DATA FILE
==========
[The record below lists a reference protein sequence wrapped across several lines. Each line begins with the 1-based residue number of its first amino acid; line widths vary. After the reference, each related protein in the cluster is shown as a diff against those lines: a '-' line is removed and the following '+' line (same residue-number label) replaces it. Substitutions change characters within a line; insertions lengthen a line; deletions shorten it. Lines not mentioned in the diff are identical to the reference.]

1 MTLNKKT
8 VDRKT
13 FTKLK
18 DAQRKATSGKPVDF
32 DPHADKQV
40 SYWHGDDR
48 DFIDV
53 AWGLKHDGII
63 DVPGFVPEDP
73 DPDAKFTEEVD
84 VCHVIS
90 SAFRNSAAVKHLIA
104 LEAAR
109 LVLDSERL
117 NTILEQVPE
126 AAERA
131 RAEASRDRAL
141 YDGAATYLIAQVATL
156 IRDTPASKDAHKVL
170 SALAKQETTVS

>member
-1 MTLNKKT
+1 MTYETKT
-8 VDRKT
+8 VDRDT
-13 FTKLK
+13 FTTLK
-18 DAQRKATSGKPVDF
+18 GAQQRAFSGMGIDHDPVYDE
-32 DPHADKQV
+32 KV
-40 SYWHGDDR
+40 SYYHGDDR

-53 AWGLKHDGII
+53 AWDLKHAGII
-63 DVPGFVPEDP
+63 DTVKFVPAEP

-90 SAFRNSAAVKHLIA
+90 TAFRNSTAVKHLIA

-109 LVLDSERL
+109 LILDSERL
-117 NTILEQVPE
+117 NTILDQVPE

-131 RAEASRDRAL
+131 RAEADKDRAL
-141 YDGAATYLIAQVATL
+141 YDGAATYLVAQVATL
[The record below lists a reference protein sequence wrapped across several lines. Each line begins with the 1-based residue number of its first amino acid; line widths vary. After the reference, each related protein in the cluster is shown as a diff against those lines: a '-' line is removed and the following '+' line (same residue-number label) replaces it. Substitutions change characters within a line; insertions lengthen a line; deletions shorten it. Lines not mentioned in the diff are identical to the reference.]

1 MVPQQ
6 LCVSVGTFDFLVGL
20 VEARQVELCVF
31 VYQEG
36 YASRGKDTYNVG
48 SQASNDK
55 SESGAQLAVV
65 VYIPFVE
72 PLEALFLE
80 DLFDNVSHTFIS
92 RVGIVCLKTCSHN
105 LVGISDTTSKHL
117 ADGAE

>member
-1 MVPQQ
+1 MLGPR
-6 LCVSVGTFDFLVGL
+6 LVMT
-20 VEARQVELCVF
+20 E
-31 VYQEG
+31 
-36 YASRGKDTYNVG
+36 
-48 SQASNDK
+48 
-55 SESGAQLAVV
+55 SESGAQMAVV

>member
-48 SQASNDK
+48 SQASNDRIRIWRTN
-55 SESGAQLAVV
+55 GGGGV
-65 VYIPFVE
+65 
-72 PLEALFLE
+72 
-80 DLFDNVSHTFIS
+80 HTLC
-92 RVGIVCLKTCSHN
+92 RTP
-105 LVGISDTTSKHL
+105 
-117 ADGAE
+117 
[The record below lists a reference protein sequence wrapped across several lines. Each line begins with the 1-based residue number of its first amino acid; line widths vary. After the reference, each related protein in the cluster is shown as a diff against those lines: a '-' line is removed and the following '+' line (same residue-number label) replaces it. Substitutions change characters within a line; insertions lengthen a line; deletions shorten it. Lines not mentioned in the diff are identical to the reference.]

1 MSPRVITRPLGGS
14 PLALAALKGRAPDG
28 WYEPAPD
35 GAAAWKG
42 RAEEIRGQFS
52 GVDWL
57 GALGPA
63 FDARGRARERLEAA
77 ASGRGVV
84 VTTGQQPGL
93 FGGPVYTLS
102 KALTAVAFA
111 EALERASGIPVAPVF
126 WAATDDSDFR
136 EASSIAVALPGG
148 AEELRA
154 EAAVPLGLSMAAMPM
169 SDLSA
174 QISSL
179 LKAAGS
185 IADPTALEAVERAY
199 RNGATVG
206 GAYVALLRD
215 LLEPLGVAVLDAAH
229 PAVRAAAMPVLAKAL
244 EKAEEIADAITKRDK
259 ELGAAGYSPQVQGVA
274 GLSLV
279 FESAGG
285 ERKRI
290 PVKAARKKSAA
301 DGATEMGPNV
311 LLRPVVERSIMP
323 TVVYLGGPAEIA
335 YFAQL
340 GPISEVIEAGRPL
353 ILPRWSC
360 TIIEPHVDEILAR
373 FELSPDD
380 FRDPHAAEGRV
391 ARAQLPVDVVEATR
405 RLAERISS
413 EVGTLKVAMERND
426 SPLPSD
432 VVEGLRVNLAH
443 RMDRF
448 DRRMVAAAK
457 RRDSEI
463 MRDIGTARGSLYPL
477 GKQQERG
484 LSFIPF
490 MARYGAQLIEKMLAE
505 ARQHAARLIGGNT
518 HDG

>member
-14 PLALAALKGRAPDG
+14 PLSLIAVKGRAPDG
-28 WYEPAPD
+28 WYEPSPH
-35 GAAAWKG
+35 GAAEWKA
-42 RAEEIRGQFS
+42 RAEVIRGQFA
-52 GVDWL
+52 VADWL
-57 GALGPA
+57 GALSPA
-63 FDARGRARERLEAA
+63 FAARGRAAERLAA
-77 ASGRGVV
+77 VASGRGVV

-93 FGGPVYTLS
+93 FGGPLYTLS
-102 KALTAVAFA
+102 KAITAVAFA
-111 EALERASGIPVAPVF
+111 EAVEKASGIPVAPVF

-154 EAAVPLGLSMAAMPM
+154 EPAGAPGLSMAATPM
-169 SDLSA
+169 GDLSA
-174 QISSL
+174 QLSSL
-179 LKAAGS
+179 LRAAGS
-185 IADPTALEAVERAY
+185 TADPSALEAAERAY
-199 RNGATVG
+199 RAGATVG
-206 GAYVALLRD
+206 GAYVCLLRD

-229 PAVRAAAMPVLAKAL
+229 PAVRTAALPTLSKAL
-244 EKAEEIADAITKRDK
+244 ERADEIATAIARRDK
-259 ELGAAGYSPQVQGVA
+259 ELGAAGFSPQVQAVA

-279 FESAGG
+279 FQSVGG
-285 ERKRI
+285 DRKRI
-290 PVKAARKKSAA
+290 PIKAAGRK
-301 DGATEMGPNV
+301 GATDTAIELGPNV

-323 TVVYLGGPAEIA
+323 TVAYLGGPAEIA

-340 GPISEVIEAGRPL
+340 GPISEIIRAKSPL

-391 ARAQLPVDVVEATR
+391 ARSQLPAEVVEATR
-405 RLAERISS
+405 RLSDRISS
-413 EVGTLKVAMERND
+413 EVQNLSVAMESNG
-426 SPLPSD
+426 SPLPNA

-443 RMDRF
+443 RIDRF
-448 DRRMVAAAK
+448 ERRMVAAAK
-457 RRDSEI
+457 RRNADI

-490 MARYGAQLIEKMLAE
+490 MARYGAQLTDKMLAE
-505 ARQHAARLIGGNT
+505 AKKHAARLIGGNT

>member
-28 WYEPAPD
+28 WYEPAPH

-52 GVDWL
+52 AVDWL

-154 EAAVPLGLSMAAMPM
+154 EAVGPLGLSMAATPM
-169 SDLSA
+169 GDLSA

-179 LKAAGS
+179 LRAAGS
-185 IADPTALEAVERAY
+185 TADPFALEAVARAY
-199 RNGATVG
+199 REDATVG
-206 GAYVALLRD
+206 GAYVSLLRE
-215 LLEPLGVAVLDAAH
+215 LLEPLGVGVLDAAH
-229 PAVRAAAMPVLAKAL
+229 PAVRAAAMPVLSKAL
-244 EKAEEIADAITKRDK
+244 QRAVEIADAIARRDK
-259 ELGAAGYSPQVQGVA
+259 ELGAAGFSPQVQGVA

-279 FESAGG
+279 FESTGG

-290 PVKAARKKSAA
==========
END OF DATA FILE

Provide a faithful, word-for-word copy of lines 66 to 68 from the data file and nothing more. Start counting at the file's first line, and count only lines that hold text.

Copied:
-6 LCVSVGTFDFLVGL
+6 LVMT
-20 VEARQVELCVF